Having lost his Gresini seat to Marc Marquez, it then became clear that the Spaniard’s former Repsol Honda ride was also slipping away in favour of Luca Marini.

When Marini’s VR46 team initially played down interest in di Giannantonio, there were fears he would be left without a MotoGP seat, despite his late-season heroics.

“I need to pay for my house, so for sure it’s extra pressure not to know what’s going on!” di Giannantonio said on the eve of the final event.

“But I’m trying to take it in a good way and be focused on my job; I think my only weapon right now is to be fast on the track, try to make you [media] write a lot of good things and have a lot of people pushing for me. That’s all I have at the moment.”

As if there wasn’t enough pressure, nine-time world champion Valentino Rossi then arrived at Valencia on Saturday to oversee the final decision on Marini’s replacement.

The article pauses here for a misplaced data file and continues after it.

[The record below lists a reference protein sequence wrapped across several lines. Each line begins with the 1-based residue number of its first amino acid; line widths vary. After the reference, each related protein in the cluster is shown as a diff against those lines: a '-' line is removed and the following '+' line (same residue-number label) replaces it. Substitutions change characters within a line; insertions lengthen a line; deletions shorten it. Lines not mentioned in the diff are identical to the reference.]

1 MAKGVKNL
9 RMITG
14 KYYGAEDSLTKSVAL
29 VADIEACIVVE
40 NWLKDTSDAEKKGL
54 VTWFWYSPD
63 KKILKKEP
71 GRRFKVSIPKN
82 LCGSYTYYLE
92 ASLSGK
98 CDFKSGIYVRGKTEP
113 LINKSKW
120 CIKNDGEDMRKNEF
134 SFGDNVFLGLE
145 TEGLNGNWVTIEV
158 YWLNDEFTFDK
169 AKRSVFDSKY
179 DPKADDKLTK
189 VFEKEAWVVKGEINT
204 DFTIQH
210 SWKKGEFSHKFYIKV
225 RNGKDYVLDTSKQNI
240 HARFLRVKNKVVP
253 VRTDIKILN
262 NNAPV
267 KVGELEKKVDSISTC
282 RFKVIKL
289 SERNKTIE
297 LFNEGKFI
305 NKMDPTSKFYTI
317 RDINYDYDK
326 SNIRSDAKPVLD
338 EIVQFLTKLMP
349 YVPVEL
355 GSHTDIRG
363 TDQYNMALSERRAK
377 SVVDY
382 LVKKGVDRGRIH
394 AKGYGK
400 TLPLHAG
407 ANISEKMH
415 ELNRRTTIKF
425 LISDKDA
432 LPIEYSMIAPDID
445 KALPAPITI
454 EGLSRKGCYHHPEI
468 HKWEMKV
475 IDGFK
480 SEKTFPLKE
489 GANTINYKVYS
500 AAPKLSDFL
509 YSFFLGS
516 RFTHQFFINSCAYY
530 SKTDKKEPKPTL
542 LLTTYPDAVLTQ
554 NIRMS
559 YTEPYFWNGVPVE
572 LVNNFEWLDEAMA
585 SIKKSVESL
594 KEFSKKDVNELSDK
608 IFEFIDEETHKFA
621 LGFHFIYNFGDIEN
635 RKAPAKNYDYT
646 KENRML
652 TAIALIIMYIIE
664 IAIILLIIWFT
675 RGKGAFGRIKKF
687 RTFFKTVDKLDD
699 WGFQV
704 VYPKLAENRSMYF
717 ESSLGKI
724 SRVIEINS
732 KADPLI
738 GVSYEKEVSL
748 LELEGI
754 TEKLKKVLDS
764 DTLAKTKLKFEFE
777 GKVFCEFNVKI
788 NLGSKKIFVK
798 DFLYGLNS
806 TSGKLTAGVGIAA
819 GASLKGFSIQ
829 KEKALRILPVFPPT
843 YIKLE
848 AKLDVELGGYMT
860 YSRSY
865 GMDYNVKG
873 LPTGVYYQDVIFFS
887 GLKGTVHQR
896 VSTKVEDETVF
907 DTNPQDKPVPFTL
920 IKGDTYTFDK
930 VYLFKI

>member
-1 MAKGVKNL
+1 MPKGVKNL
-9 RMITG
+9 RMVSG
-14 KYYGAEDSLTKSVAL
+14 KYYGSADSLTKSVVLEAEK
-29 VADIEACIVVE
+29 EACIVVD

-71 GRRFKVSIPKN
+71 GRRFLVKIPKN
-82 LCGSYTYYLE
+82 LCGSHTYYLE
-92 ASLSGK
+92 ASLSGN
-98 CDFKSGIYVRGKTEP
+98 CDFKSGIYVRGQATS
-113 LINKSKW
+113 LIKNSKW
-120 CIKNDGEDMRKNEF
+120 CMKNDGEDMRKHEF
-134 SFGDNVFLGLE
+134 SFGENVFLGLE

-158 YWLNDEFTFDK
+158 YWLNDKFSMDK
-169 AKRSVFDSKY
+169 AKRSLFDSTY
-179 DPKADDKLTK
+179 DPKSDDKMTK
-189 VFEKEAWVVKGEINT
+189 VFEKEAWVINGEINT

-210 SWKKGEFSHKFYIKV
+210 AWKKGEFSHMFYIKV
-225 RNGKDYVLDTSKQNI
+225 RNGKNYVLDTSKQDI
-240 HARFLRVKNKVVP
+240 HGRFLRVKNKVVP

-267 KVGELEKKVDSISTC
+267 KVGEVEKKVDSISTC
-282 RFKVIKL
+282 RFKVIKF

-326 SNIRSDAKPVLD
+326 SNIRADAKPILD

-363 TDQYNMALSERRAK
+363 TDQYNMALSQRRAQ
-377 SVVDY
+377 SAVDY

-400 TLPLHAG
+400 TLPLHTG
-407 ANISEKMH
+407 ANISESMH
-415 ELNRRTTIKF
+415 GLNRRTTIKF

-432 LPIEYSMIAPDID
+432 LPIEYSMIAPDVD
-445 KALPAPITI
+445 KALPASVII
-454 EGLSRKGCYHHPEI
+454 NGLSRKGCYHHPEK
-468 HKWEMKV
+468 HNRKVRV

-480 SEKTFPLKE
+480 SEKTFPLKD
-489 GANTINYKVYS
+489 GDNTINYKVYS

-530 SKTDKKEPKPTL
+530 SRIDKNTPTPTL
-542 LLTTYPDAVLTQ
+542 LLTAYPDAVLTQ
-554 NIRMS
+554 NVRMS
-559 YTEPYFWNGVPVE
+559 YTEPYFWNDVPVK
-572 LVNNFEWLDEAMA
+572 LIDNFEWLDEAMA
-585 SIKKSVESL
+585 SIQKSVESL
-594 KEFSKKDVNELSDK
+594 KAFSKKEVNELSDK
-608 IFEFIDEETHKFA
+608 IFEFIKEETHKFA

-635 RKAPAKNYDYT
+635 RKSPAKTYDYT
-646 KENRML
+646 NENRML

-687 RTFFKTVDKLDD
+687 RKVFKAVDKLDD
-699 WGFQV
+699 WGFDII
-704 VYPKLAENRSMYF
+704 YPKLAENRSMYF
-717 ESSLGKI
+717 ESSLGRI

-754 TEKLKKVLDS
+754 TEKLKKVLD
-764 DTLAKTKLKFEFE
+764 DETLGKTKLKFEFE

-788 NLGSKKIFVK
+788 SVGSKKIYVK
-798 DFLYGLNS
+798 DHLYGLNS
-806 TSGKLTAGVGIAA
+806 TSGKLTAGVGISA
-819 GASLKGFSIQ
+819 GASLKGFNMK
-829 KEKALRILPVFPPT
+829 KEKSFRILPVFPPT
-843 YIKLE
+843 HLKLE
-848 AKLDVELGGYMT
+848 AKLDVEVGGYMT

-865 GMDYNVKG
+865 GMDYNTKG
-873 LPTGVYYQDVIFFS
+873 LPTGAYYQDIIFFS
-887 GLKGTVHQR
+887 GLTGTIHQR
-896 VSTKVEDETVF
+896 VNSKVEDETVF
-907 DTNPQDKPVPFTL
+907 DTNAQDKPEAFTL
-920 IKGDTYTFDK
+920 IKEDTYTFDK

“Knowing that Valentino is trackside and maybe watching you is something that can make you a little nervous, because he’s the greatest,” di Giannantonio admitted.

“But I’m in a good moment, I’m super fast in almost every condition now and I think we’ve arrived at a stage where there is nothing more I can prove.

“I think in my second year in MotoGP we did a good season. I said there was a growth process and now you can see this growth.

“I’ve done what I can do and now we will see what happens…”

Fortunately for di Giannantonio, he was confirmed as filling the final place on the grid, at VR46 Ducati, the day after the season finale, where a third podium of the year had been stripped from him due to a tyre pressure infringement.

The 25-year-old then finished seventh fastest (+0.4s) in his first test with Rossi’s team, and debut on the Desmosedici GP23 he will race next season.